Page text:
It has to be said that Raven looks allot like Christopher Lee,previously the recipient of a rather desperate name check in the Crucible of Terror press-book which drags up an obscure fact about Raven once appearing in a non speaking role at the Old Vic alongside the now famous horror film star Christopher Lee'. Here the comparisons are far more blatant with Raven affording himself many Dracula' moments,appearing as a shadowy figure in young girls' bedrooms and cutting in innumerable close ups of his blood shot eyes. Clearly having a marvellous time Raven's performance is enthusiastic and anything but subtle,having put up most of the budget himself he clearly couldn't be controlled. Your reaction to Mike Raven horror star depends on how endearing you find the sight of an actor caked in blue stage make-up,evoking fires with his hands and relishing every word of dialogue like my task on earth is to supply my master Satan with an endless supply of virgin sacrifices'.
The publicity to Raven's films do much to paint him as a sinister quantity. Yet in spite of such calculated horror star image building the most memorably chilling sections of Disciple of Death involve not Raven but the Stranger's back from the dead female victims haunting the Cornish countryside dressed in long,flowing white dresses. The highlight being when an undead Virginia Wetherell temporary breaks free of the Stranger's influence and wanders off to pay brother Ralph a night time visit,her ghostly face staring at him through the window. Such moments hint at the poetic, gothic horror film that Raven and Parkinson were clearly aiming for after the contemporary Crucible of Terror. However the quality of the rest of the film is such that it is temping to write off any effective moments in Disciple of Death as little more than a series of happy accidents'. For the majority of the film remains amateurish in the extreme,shot in two weeks mostly at the houses of Raven's friends it is as close as the 1970's British horror film ever came to a home movie. The confused,disjoined tone is best summed up by the scene in which Ronald Lacey returns to the house of the Cabalist Melchizadech who for reasons unexplained has transformed into a skeleton, something that doesn't prevent Lacey from attempting to strike up a conversation with the corpse (I'm sorry to disturb you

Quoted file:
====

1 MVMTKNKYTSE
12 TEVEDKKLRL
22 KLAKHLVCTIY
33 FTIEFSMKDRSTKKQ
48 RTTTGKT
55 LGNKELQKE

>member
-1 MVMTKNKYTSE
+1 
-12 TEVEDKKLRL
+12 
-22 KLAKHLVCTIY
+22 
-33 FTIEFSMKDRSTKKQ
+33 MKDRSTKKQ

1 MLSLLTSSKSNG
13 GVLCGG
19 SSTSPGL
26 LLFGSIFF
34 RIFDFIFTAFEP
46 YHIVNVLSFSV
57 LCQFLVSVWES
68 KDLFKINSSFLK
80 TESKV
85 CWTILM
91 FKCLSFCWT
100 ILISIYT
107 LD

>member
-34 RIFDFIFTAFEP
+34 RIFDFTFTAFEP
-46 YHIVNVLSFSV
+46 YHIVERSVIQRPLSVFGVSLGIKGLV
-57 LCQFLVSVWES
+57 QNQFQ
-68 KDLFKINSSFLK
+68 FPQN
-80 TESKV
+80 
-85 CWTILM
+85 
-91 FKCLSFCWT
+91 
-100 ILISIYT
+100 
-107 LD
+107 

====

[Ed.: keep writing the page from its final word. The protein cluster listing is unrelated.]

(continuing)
it can wait'). It's a scenario that seemingly has even veteran thespian Lacey at a loss as to whether he should be playing the scene for comedy or expressing terror. An equal sense of bewilderment is sure to befall anyone who has seen the film,not that there can be that many. It originally went out on a double-bill with The Devil's Nightmare,before disappearing into complete obscurity having-unlike Crucible of Terrornever received any UK television screenings or a video release over the years. The film may have doomed Raven to be only remembered as an also ran in the grand old scheme of British horror films,but with all the Edward Lionheart overtones to his dedicated yet ultimately hammy performances and subsequent critical mauling he remains if nothing else an intriguing footnote.